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What Parents, Staff, and Neighbors Have to Say

Strong Schools. Strong Communities

A school brings together the community for common interests, togetherness, team building, setting common goals, and enhanced relationships. A school brings jobs, leadership, a place where kids and parents can learn and grow as a community rather than individually. I love our WEM community.

Sabrina Frodl, Parent

Our schools are a necessity for our communities. It’s about creating desirable neighborhoods and having the right kind of community. Schools bring that to a town.

Ryan Knish, Business Owner and Parent

The school is a unifying aspect of our community. We gather to support and celebrate our youth and parents connect with one another. In addition, having a school within our WEM community positively impacts property values, business growth and supports a strong future for our towns.

Brenda Heuss, Parent

This building referendum is about providing a safe, quality environment conducive to learning.  As a graduate and now a parent of students in the district, I am committed to seeing WEM strong. I am proud of our students, our schools, and our communities!  I am extremely thankful for the generations before me that said “Yes” to education. Several years ago a colleague of mine encouraged me with these words, 'physical possessions will come and go, but no one can ever take away your education'.

Shannon (James) Kuball, Alumni, Parent, Community Member, Therapist, and Farmer

My husband and I moved to this community so we could have our children enrolled in smaller schools that focused on the individual student versus having them lost in the classroom. Having our child enrolled in WEM has been a fantastic experience for him and he has mentioned several times not wanting to move if it meant leaving his school.  A strong educational foundation is so important for our children and for a growing community.

Heidi Kalbow, Parent

Strong schools and strong communities go hand in hand. We teach students to have pride in their schools and their communities, through our use of BUCS PRIDE. In the aftermath of recent storms our students stepped out to lend a helping hand to our communities.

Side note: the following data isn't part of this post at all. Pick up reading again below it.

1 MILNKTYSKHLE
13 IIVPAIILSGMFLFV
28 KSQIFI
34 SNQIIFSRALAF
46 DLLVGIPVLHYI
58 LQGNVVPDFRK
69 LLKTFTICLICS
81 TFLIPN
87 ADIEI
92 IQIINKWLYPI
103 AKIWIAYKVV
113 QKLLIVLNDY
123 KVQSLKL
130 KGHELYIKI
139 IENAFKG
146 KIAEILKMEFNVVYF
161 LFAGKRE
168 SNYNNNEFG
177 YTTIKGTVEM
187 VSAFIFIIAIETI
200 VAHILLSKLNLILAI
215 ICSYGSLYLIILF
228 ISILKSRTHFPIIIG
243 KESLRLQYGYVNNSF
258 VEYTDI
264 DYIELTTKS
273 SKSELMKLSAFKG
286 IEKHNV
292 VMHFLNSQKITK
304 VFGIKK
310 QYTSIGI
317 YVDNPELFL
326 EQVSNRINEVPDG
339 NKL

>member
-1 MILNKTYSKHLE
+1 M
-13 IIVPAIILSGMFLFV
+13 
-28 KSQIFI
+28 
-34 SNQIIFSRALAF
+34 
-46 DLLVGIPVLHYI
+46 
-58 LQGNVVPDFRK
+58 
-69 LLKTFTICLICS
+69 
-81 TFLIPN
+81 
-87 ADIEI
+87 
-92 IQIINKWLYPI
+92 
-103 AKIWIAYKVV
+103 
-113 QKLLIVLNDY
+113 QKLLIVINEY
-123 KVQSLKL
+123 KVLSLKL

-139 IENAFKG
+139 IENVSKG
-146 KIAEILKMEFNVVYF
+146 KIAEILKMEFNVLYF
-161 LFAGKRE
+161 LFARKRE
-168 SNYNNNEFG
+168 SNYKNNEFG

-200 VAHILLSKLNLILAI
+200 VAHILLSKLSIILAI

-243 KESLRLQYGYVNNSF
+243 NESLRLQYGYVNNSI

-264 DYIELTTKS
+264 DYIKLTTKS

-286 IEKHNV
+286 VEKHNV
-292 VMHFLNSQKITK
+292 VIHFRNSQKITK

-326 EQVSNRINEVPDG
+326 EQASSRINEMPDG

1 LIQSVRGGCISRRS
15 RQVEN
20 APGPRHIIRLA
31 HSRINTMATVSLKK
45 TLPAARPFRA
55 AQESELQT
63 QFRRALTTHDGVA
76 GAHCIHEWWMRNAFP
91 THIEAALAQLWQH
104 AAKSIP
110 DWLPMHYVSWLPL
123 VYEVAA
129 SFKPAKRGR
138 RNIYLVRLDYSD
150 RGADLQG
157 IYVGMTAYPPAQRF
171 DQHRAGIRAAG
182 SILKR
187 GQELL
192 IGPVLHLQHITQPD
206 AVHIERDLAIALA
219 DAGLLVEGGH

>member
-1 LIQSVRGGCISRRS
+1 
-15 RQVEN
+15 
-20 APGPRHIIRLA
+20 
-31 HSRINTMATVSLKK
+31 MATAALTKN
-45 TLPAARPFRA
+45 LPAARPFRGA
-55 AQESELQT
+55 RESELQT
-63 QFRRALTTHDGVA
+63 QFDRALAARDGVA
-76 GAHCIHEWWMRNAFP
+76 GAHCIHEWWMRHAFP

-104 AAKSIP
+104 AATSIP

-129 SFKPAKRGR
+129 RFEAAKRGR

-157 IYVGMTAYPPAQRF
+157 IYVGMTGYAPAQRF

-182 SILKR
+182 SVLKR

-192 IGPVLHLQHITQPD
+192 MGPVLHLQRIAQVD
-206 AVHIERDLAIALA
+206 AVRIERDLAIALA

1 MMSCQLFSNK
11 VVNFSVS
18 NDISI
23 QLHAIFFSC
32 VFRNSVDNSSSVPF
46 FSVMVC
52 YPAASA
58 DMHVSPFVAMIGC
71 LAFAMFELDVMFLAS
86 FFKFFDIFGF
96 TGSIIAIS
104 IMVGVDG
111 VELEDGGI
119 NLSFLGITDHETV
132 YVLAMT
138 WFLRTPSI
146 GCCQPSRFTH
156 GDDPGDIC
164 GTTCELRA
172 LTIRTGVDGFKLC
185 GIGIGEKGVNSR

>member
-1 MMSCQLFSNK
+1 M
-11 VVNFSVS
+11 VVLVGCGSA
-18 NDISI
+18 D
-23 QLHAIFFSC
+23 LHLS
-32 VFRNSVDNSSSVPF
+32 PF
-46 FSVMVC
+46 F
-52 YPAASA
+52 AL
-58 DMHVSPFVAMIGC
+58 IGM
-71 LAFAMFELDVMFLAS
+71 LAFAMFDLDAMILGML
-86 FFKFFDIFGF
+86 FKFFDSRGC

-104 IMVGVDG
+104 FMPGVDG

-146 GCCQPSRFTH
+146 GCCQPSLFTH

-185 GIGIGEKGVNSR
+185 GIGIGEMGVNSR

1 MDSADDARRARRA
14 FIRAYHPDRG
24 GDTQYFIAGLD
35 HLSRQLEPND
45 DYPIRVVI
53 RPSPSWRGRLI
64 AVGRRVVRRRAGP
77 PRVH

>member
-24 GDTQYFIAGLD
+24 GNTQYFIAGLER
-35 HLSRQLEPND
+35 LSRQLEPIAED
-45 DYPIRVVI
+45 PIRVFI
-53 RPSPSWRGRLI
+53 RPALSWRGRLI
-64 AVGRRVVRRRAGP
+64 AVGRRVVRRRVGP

Anna Skidmore, Teacher and Parent

Building Age

Because of my work, I am very familiar with the facilities infrastructure needs. Our schools are in dire need of mechanical system renovations. The overall majority of these systems were installed in 1971 and several are older than that. Sourcing needed repair parts for these systems is incredibly challenging.

Jim Hilpipre, Businessman and Parent

It’s important to understand the lifespan of things. Everything cannot be maintained to last forever.

Ryan Knish, Business Owner and Parent

Just like most people are not relying on a 40-plus year-old vehicle for their everyday transportation – the school cannot be expected to rely on outdated systems for their everyday needs.

Jim Hilpipre, Businessman and Parent

Teaching has changed since our facilities were built. Public schools are called to provide learning opportunities for students of all ages, regardless of their abilities or interests. Our special education classrooms, as well as our career/technical education and science education spaces at WEM, are simply not serving our students as they should.

Lori (Hermel) DeMars, Alumni and Parent

The mechanical issues are not going away and are only compounding, costing all of us unnecessary expenses to keep a comfortable and healthy environment for our students.

Jim Hilpipre, Businessman and Parent

Our average building age is older than any surrounding district and 16 years older than the state average. The high school was built during the Great Depression. Some of our heating boilers were built during the Truman administration. Our kids are impacted daily by deficient infrastructure. This limits students’ ability to learn effectively.

Rachel Androli, School Board Director

Small Class Sizes

We are blessed to have a school within our small communities. Our children have the opportunity to connect with teachers due to small class sizes, try a variety of activities and find their passion rather than get lost in a sea of students.

Brenda Heuss, Parent


It is important to note that the Ag2School tax credit is permanent law in Minnesota – it has no automatic sunset date. It would take specific legislative action, and the governor’s approval, to revoke this tax credit. This tax reform is a commitment that we all stand by for Greater Minnesota School Districts.

Julie Rosen, Senator (R), District 23

Safety & Security

I do not ever want to receive a phone call or hear on the news that my child's safety is at risk. If a student isn't safe at school - where they are supposed to feel safe?

Heidi Kalbow, Parent
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